# Uncertainty principle

1. May 30, 2005

### Spastik_Relativity

a problem i had recently. ive always thought of the uncertainty principle as if you understand position you less understand velocity and vise versa. the model i know is that to know the exact poition of a particle you shine a light wave on it, the more accurate u want the position the higher frequency you need but the more disturbance in velocity you cause. the problem im having is my teacher tried to explain in used a single slit light experiment similar to the famous double split experiment. i just didnt quite understand how it works so if anyone could help me with this it would be much appreciated.

thanks

2. May 30, 2005

### whozum

Someone wrote an amazing explanation of the uncertainty principle that I read on here just a few days back, try searching for it.

3. May 30, 2005

### extreme_machinations

Single Slit Experiment Resulsts Are Caused By Diffraction Of Light Double Split Experiment Results Are Caused By Interference Of Light

4. May 30, 2005

### extreme_machinations

Hmm Mmmm
Intersting Topic For Pondering .

5. May 30, 2005

### ZapperZ

Staff Emeritus
I wrote something about this a while back, but couldn't find the right thread to refer to. So I'll make a reference to my journal entry below:

[11-15-2004 08:26 AM] - Misconception of the Heisenberg Uncertainty Principle

You may want to read this since I used specifically the single-slit diffraction phenomenon to convey the fact that the diffraction effects is the HUP staring at you right on your face.

Zz.

6. May 30, 2005

### whozum

Funny Zz, the explanation I was thinking of was your journal entry. Its great, by the way.

7. May 30, 2005

### ZapperZ

Staff Emeritus
Then maybe I'm psychic, or I've just invaded your mind. Either way, it's not good!

:)

Zz.

8. May 31, 2005

### Spastik_Relativity

ZapperZ, nice expliantion. its definately helped me further understand the HUP.

9. May 31, 2005

### dextercioby

And where would you draw the line (if there is such a thing) between the 2 classical phenomena...?Give a documented answer.

Daniel.

10. May 31, 2005

### marlon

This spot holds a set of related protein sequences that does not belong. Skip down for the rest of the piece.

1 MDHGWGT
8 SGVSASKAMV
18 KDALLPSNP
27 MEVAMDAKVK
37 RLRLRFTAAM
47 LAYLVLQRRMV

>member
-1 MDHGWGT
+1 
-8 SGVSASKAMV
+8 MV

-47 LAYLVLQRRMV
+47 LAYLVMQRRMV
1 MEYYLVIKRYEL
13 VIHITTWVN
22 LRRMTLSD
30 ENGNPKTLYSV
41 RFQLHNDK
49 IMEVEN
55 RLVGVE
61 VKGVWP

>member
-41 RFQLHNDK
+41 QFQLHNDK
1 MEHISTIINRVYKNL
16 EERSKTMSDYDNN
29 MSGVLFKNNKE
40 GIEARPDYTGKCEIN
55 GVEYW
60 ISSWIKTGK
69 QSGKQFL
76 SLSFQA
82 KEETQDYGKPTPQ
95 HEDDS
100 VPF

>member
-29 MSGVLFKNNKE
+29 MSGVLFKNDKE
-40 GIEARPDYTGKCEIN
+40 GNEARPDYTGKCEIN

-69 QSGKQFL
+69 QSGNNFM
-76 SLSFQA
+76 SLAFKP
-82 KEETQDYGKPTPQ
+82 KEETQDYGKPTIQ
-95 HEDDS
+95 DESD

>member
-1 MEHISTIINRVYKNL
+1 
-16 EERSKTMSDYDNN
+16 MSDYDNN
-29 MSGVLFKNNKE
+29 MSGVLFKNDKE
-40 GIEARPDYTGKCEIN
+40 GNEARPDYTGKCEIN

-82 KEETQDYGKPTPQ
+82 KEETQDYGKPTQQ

i wouldn't know

yes professor...

marlon

11. Jun 2, 2005

### dorel1958

Both phenomena: diffraction and interference are effects of the waves who passes 1 or more splits.
The idea is that the same 'thing' seems TO US to bee a 'wave' some times and a 'particle' some other times.
In fact the concepts of wave and particle are mathematical MODELS in our minds that try to explain what is happening around us (and sometimes do that very well).
The fact is that in this case do not.
The really unpleasant fact is that we are no one intuitive MODEL (and now seems that we will never have) to explain this fact.

12. Jun 6, 2005

### Beholder

I have read Zapperz's misconception of the heisenberg uncertainty principle (and in magazines/books etc) and am still confused. What your saying when you describe how when the slit is made smaller the spread of the particles becomes increasingly spread out doesn't makes sense. So you say in classical mechanics you can predict things as accuratly as you want but in quantum mechanics this is not so? So what does this really mean?, what does it imply?

13. Jun 6, 2005

### DrChinese

I would say that's uncalled for, Beholder. You might try researching the subject before you begin your critique. ZapperZ's description is accurate.

14. Jun 6, 2005

### ZapperZ

Staff Emeritus
You will note that you CAN do this and test it for yourself! I'm not describing something a high-school physics student hasn't seen before. So if you don't think that the pattern you see spreads out as you make the slit smaller, then you have a serious issue with explaining experimental observation.

Also note that arguing against something because it doesn't make 'sense' to you isn't a valid argument in physics. A lot of things do not makes sense until you learn more about it. THEN they make perfect sense. Your "sense" changes with knowledge - it isn't static, nor perfect. The more you know, the more things make sense that didn't used to before. I urge you to never use that to counter something in physics, because frankly, that doesn't make much sense!

Zz.

15. Jun 7, 2005

### pmb_phy

That is a statistical principle and does not apply to any single measurement. This applies to more than position and momentum. You mentioned "velocity" but there is no "velocity" operator in QM. Its not a meaningful quantity in QM. One might be tempted to define a velocity operator by dividing the momentum operator by the mass of the particle. However the momentum of the particle is not the mechanical momentum p = mv, its the canonical momentum, which can be different. In fact for an electron moving in an EM field it is different.
That is correct.
The double slit experiment is often used to show that you can't say which hole the particle went through. What you're speaking of sounds to me very much like an experiment like the microscope experiment. Have you ever read about that one?

Pete

Last edited: Jun 7, 2005
16. Jun 7, 2005

### El Hombre Invisible

That's just pure comedy genius! :rofl: